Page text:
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PostPosted: Thu Apr 28, 2016 12:37 pm 
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I think you were unnecessarily harsh on The Good Dinosaur. I went in with extremely low expectations, but there is a lot there to like, and it is very affecting for parents.

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PostPosted: Sun May 22, 2016 3:25 am 
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I just read your The Jungle Book (2016) review. Cinderella (2015) WAS REMARKABLE! I think it was better than The Jungle Book (2016). You didn't seem to think much of The Jungle Book (2016) though, and I thought it was pretty good and better than the original Disney film. I don't think the original is one of Disney's best. It seems you like it because it's so...fun? And probably because it focused so much on animals...

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PostPosted: Mon May 23, 2016 12:52 pm 
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You know, after thinking about it, I think the original Walt Disney animated The Jungle Book is the better film. I think it has a better story. Also, just like you probably are inclined towards movies more featuring males and animals, I'm inclined towards films that have magic.

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PostPosted: Fri Jun 17, 2016 12:30 am 
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I also think the original animated Jungle Book had, importantly, more emotion, too.

I am glad you thought 10 Cloverfield Lane was so good. I thought it was a very great movie! John Goodman was super creepy, wasn't he? He was really good. Wasn't expecting his performance. I felt really bad for poor Emmett...

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PostPosted: Wed Sep 28, 2016 1:16 am 
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You know, I don't think Snow White cooking and cleaning is really bad. Who cares that she did typical housewife duties to earn her living? It wouldn't matter if she had to mine like the other dwarfs to earn her living, it's still all earning a living. And it's obvious the men eventually keep her with them because they love her. And who cares if she was naive enough to fall to the queen's trickery? And so what if she dreamed of a better life with the man she loved in "Someday My Prince Will Come"? I suppose the only thing she could have done was get a horse and travel all over to find him. That's the only regressive thing I can think about her.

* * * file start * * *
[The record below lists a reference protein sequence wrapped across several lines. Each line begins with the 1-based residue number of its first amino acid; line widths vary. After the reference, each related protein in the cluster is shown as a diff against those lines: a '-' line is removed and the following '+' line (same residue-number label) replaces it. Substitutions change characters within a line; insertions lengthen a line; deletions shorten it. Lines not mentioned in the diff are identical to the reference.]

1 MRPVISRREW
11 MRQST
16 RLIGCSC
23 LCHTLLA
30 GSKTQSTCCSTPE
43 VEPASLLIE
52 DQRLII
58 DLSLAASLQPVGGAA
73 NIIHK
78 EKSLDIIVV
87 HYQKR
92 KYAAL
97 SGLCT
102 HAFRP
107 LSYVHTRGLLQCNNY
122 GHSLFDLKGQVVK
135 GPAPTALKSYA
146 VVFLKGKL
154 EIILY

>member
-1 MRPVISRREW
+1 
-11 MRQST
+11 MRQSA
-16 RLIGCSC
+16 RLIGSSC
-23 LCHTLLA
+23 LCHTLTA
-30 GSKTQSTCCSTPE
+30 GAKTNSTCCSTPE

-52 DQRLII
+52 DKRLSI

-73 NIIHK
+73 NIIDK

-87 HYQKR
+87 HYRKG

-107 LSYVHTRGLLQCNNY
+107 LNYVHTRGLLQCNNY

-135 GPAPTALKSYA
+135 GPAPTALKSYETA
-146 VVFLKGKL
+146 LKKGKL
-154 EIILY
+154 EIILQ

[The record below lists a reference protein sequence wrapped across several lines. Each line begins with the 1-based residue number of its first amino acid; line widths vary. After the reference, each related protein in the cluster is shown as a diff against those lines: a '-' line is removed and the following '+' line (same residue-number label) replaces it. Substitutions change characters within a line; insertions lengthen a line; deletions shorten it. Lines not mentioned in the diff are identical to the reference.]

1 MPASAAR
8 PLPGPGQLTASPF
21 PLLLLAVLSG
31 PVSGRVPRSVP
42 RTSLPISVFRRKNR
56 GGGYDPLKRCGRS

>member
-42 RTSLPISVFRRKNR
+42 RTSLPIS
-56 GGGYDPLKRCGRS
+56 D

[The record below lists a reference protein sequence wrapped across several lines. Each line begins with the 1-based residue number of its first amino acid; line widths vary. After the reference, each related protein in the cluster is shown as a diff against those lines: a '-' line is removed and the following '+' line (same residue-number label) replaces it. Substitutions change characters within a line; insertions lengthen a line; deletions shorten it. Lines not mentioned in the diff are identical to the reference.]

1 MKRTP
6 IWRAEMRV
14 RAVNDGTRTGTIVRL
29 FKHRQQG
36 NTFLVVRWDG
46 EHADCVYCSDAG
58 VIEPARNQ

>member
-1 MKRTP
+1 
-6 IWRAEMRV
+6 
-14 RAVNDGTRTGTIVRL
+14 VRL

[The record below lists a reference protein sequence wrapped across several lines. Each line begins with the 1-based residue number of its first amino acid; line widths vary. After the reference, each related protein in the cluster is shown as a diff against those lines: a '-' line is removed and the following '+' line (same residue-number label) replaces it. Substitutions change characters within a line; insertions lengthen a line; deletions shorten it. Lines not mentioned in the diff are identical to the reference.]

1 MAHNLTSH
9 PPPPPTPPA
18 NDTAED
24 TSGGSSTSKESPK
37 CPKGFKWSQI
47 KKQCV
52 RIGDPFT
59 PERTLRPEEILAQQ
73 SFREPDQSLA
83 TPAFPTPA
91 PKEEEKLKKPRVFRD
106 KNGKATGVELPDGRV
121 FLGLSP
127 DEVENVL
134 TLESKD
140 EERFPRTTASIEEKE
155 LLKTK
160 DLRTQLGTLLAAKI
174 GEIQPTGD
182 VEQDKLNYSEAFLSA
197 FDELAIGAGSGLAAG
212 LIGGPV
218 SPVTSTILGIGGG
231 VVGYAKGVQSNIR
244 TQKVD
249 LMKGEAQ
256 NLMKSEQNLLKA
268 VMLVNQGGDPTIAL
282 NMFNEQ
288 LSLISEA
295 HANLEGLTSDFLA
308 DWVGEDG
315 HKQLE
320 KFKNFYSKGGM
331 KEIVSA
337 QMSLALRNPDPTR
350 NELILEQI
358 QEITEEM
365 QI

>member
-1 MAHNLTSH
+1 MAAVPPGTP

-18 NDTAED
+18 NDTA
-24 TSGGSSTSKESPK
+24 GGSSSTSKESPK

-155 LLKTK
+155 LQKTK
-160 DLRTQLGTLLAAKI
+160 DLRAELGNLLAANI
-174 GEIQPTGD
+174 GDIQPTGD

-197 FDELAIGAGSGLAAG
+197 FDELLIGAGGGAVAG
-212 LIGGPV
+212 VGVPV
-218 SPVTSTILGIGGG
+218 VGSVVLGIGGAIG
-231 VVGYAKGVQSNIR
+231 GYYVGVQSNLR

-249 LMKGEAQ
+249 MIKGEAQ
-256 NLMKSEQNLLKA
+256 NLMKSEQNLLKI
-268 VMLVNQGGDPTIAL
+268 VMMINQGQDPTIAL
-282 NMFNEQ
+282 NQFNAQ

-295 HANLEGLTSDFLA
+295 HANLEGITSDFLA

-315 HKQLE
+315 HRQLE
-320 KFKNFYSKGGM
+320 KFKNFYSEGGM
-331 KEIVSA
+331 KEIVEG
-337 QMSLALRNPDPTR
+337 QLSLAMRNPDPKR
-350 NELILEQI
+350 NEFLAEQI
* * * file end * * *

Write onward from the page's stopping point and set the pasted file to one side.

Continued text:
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PostPosted: Thu Oct 06, 2016 1:38 pm 
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Luke, are you going to review Beauty and the Beast: The Walt Disney Signature Edition and all of the other Walt Disney Signature Editions?

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PostPosted: Sat Mar 18, 2017 5:12 pm 
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Hey Luke, I read your Beauty and the Beast (2017) review. I liked that you think the film is good and worth seeing, and I agree. However I would say a lot of the things you said, about no déjà vu, no cynical reason to make it only for money, and making a rich, vast, believable three-dimensional universe to apply to Cinderella (2015) and The Jungle Book (2016). I actually feel Beauty and the Beast had more déjà vu, which I'm surprised you didn't think since this is the Disnye live-action film closest to it's animated source material. I also feel Lily James should have gotten into the "Best Actress - Motion Picture Comedy or Musical" category if Emma Wtason ever were to, since I felt more for Lily Jame's acting than Emma Watson's. Also, yea the Beast probably should have been make-up and prosthetics.

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PostPosted: Wed May 31, 2017 9:21 pm 
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I read your Countdown of the Films of 2016: Ranked and Reviewed. I am surprised you said Florence Foster Jenkins was "one iffy joke stretched thin". I found the film to be about a woman's dream that failed, not a joke, and that it was a very good film. I liked Lights Out a lot more, too, though yea, it wasn't super good. I actually rather liked Sausage Party as well and found it funny. I did like Zoolander 2, but yea, it wasn't very good. I found Alice Through the Looking Glass to be way worse than its sequel. I didn't consider Ghostbusters to be a remake, but I guess it was, and I thought it was fairly good, but yea, not that good. I really liked Now You See Me 2 as you must have. I think Moonlight should have been much higher in your countdown, but Moonlight, Finding Dory, and your top three picks are really good ones and deserve to be in the top. I must say your last three picks seem to be in about the perfect spots.